Economy, Domestic Economy

Cosmetics Companies Testing Waters in Iran

Cosmetics Companies Testing Waters in IranCosmetics Companies Testing Waters in Iran

Following the removal of western sanctions against Tehran, some of France’s biggest, best-known cosmetics brands are hoping to tap into the huge Iranian market.

While cosmetics were not barred from entering Iran under the sanctions regime, restrictions on banking transactions made it hard to do business there.

“’Made in France’ gives (brands) a real competitive edge” in Iran, said Virginie d’Enfert, economic affairs director at the French Federation of Beauty Companies (FEDEA), adding that cosmetics companies nonetheless have a lot of work to do to win over the country, AFP reported.

In 2014, German company Beiersdorf and Dutch Unilever dominated in Iran, according to London-based market research company Euromonitor.

Other foreign cosmetics brands, mainly from the United States and South Korea, are also vying for space on Iranian shelves, she added.

> Second-Biggest Cosmetics Market

French giant L’Oreal, which owns luxury brands Lancome and Yves Saint Lauren Beauty, ranked seventh in Iran, overshadowed in the rankings by local brands and Procter and Gamble from the United States.

L’Oreal’s CEO Jean-Paul Agon is not discouraged, as he opts for a slowly-but-surely strategy.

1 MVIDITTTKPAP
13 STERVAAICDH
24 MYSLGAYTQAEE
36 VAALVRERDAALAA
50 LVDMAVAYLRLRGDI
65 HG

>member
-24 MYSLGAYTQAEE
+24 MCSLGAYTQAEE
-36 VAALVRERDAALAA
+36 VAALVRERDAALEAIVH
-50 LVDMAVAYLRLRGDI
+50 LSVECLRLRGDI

“Things are going to be done progressively” in Iran, he said.

Iran’s cosmetics market is the second-biggest in the Middle East after Saudi Arabia, grossing some $3.5 billion in 2014–and that’s without counting perfumes.

Now, as Iran opens up to the world economy, that figure is expected to triple by 2019, Euromonitor says.

“All these big, international cosmetics groups are watching the Iranian market very closely,” said Sahar Jamali, director of Aria Chic, an Iranian distributor of foreign perfumes, makeup and cosmetics at a Paris meeting on Wednesday of Iranian distributors organized by the newly-founded France-Iran Business Club.

Representatives of LVMH-owned Sephora, which operates hundreds of popular cosmetics stores worldwide, “came to Iran several times, where the company is thinking of setting up shop, but nothing has yet been done,” she said.

Iran may also offer interesting opportunities for French small- and medium-size enterprises.

For several years, a specialized skin-care laboratory called Bailly-Creat has been selling its products in pharmacies through two local distributors.

“We make 750,000 euros in Iran, that’s 30% of our cosmetics sales,” said Stephan Bisson, Bailly-Creat’s cosmetics director.

Still, as with any makeover, time and patience are essential.

It takes beauty products some four to eight months to be approved by the Iranian Health Ministry, FABEA’s d’Enfert said.

“Your choice of an exclusive local partner is key because that’s who’ll be taking charge of developing your brand in Iran,” she said.

Learning culturally-sensitive etiquette also plays a role, says Zahra Azmoudeh-Giacomini, founder of the France-Iran Business Club and president of Cosmopolitan agency, which seeks to help French companies operate efficiently in Iran.